4. Where's the contract?
A contract should be the first thing you agree with your vendor be it photographer, planner, venue etc. Imagine you pay your deposit (it could be £50 or it could be thousands mind) and you find out your photographer doesn't fly, or he doesn't travel on certain days of the week, or he can only be in a room with an odd number of people. You can have a bit of a struggle negotiating when the terms of your agreement aren't laid out in black and white. So be on it, get on it and get it signed straight away. If only for the peace of mind that legally it means he/she/they can't double book or back out without consequences and reimbursement.
5. Why do their photos look so different compared to one another?
Anyone with eyes can tell you that there are a lot of styles out there in the wedding photography world. If their style is truly varied then they might just be eclectic. However more and more we've heard tales of young photographers or newly started photographers stealing images from established shooters in order to present themselves as being more experienced than they actually are. What if there's only a couple of photos of each wedding in each gallery on their website? Do an image search now! It won't hurt and if you find they're knicked pictures from real photographers - let them know about it! This is their livelihood we're talking about.
6. Where are their reviews and testamonials?
I have a handful of reviews even though I've been going for a few years. Mainly because I'm horrible at the whole online thing. That said if there's no reviews whatsoever - this should ring alarm bells. Or if their reviews talk about how great their baby shoot was and there's no mention of a single wedding in their past I'd ask for a brides details and check them out. Never be afraid to ask for references. Some brides now pay upwards of £15k a day for their wedding photographers. This is not chump change! And even if you're paying £500 for the day - check that person out. Ask around. Don't be shy. This is one of the biggest days of your lives and you deserve to have everything perfect and to be surrounded by people who care about delivering top quality service right down the line and helping you achieve your dream.
Katie and I really really really hope this is useful to everyone here and on our social channels. if you have questions leave them below or message us directly and we will help in any way we can!
Big Love xx
Have you ever seen your parents’ or grandparents’ wedding photos? Chances are they were printed on some kind of what the pre-millenials called photographic paper either as individual prints or presented in a wee slot in wedding photo album. To many they are priceless family heirlooms and they’ll likely outlast much of today’s wedding photography.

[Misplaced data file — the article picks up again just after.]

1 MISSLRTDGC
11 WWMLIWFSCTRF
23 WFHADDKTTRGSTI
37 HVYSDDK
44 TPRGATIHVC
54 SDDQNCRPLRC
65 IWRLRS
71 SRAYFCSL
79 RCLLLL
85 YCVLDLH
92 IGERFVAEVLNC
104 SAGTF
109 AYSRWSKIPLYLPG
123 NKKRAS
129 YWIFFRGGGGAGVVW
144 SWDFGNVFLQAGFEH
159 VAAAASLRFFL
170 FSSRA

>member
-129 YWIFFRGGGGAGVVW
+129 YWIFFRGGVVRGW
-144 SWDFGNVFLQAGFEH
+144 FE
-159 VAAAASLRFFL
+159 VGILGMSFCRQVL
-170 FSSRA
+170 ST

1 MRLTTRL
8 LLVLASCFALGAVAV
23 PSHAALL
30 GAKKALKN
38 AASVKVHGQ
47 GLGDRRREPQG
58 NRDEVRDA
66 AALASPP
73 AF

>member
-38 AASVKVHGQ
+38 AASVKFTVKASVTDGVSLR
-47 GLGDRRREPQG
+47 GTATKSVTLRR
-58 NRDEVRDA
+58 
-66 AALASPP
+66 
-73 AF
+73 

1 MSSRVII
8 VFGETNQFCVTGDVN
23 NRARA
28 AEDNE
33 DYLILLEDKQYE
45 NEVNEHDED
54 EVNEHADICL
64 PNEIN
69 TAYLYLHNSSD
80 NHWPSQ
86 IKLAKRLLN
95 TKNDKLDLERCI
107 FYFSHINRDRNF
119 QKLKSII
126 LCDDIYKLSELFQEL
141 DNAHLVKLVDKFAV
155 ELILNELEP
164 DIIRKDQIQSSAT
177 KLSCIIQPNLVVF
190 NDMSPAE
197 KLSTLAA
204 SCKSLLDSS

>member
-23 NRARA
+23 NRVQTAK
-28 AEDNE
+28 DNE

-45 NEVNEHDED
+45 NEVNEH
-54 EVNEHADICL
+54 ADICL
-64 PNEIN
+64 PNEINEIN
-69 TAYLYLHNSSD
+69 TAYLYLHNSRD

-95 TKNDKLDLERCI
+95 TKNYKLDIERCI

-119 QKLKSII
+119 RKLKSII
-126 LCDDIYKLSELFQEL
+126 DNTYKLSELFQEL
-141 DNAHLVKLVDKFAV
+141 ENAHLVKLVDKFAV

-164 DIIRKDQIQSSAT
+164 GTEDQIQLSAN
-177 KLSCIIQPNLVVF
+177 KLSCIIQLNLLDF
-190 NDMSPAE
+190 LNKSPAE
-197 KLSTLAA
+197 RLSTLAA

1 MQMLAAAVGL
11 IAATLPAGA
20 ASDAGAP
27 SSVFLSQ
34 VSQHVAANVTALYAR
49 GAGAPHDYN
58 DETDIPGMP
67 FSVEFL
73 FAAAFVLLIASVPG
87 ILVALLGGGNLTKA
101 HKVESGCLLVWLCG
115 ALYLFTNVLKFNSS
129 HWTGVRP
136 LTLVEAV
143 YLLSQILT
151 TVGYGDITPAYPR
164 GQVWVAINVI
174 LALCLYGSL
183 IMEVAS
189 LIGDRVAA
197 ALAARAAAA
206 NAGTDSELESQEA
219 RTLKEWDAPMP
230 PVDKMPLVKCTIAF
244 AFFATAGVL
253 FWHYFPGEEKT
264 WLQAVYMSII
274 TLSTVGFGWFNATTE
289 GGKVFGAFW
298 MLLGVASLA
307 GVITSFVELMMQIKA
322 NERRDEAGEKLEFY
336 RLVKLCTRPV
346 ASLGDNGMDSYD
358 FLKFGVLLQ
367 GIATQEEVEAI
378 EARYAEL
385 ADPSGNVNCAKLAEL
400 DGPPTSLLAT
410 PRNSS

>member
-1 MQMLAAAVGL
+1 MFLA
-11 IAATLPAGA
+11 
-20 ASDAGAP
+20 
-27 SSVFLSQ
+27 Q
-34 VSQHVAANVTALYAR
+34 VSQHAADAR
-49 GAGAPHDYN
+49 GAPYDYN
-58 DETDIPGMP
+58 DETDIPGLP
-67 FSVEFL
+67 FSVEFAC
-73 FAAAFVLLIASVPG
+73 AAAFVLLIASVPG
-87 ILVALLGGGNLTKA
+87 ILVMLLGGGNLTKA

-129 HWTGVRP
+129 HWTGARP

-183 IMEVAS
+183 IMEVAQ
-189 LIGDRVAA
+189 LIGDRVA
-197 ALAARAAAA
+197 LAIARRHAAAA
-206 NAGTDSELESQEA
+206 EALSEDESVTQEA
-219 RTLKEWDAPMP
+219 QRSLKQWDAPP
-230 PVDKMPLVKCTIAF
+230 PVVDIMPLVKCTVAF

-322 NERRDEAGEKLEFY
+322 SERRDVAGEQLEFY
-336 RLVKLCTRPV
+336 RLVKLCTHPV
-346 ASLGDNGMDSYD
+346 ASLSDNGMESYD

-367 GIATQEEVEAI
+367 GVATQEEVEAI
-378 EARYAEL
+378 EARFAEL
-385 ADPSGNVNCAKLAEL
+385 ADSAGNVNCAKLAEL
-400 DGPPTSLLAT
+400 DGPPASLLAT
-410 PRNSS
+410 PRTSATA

The advent of digital photography has changed the wedding industry in a revolutionary way. It was slow to start but eventually it meant that film photography has been almost entirely replaced as a medium for wedding photography. This also meant that the traditional business models whereby the photographer would shoot the ceremony and come back in the evening with a few proof prints for ordering is all but dead. In this original era, photographers were providers of pretty much all the products and services; they were also the sole owners of the material negatives, without which additional copies were impossible to reproduce. Couples relied exclusively on wedding photographers their entire service from prints, to books and albums etc.
The digital revolution changed things immeasurably, making it possible for some basic bargain photographers to operate exclusively as service providers without ever having to sell an actual printed photograph. The mounting industry pressures saw that old school photographers had to diversify further away from their medium and original business model . Savvy clients expected digital copies of their wedding photographs in high-resolution and a license to print them to their hearts’ content. Well, at least, that was the idea.
We find ourselves in a situation where wedding photography print sales have declined dramatically. The unfortunate consequence is that wedding photographs – most photographs, actually – are increasingly relegated to a purely digital format; it's now very unlikely that they will ever see the light of day as a printed photograph for viewing: eyes looking at paper, unaided by the interpretive layers of software operating within an electrical device.
The Consequences Of Not Printing Your Own Wedding Photographs
I often wonder what becomes of the digital copies of the photographs. Are the images made into physical items either as prints, books, or albums? I really really hope so, for it would be a shame if all that effort was wasted on a Facebook post, a Tweet or just an Instagram upload – and I don’t just mean my effort as the wedding photographer in question, but the much greater effort expended by the couples themselves, their vendors and family and friends spanning the months and years leading up to the wedding itself. Not only does the photographic document deserve better presentation, but it also deserves a greater chance at longevity.
What a lot of clients fail to realise about digital media is that it is inherently fragile and has it's own drawbacks. An accidental push of a button, spill of a coffee, stray malware, or an unfortunate power surge can spell doom for your precious files. Depending on the nature of the damage, recovery can either be expensive or impossible. This isn’t fear mongering: it is the reality of digital asset management, and the reason why professionals from all walks – wedding photographers included – are keen on premium data redundancy precautions.